Berlin-Tempelhof, Hitler’s favourite airport, could yet be rescued by one of the world’s most influential Jewish philanthropists.

Cosmetics billionaire, New York socialite and art collector Ronald Lauder – son of the celebrated Estée Lauder - is behind a €350m (£235m) project to turn the Third Reich architectural relic into a luxury fly-in health clinic for Europe’s super rich.

Berlin's cash-strapped city fathers earlier this year finally cleared the way to develop the proposed new Berlin Brandenburg International (BBI) on the site of the present Schönefeld airport to the south east of the city, handling an annual 22 million passengers.

Inner city Tempelhof - as well as Tegel - was earmarked for closure as a result.


One of the few remaining pieces of Nazi architecture left in Berlin, the 104-year old airport existed well before the regime came to power: Orville Wright was one of the first to land there in 1903 while the first Zeppelin was exhibited six years later.

Hitler and his master planner, Albert Speer conceived a vision to convert Tempelhof into a massive celebration of fascist power designed to handle an annual six million people.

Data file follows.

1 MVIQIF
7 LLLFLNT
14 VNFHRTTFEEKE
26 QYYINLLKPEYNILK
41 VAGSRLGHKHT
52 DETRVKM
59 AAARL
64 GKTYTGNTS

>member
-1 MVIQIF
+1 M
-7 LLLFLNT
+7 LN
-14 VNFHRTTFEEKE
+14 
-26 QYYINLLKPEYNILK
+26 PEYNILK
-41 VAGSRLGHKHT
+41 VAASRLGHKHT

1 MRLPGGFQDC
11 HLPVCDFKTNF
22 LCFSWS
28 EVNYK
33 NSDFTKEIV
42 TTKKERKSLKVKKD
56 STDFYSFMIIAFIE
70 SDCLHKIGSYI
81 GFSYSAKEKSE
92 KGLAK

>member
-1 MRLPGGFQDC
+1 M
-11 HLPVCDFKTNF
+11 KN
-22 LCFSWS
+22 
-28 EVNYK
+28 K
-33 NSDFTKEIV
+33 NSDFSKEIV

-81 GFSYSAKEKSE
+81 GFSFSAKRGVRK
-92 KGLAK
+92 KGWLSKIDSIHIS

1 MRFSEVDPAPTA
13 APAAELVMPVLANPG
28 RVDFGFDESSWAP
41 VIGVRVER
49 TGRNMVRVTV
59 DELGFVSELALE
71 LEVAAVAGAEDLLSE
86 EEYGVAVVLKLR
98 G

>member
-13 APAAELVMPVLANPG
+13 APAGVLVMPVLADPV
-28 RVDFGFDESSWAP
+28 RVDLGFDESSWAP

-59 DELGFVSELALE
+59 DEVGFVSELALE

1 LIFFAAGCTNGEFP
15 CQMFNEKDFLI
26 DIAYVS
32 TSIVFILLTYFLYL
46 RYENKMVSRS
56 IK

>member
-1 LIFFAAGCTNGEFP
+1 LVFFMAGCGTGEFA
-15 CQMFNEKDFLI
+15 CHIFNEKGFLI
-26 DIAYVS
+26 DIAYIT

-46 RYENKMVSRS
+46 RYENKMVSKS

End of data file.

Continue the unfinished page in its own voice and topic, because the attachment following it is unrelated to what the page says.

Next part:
Architect Sagebiel was subsequently commissioned to build a raised stand for 65,000 spectators on the roof of the 3,000ft (900m) concave terminal to greet the Führer’s homecomings.

The airport’s historical role figured once again when it provided crucial access to West Berlin during the Western Allies’ Berlin Airlift in 1948.

Planners have been searching desperately for a use for the airport following its scheduled closure in October 2008 and under Lauder’s plans one of the two runways would be retained so that wealthy patients could visit using their own private jets.

Andreas Kaden, managing director of Schönefeld-based Lufthansa Bombardier Aviation Services is also president of the Berlin-Brandenburg Aerospace Association.

“Tempelhof is losing millions of euros every year and corporate aviation is certainly not going to provide the money needed to keep it going.

It however still has general aviation potential but it is fair to say that we are lacking ideas.

“The decision to close Tempelhof was taken very early on in the process of reviewing airport provision in the Berlin area and it has and continues to be the subject of constant discussion.”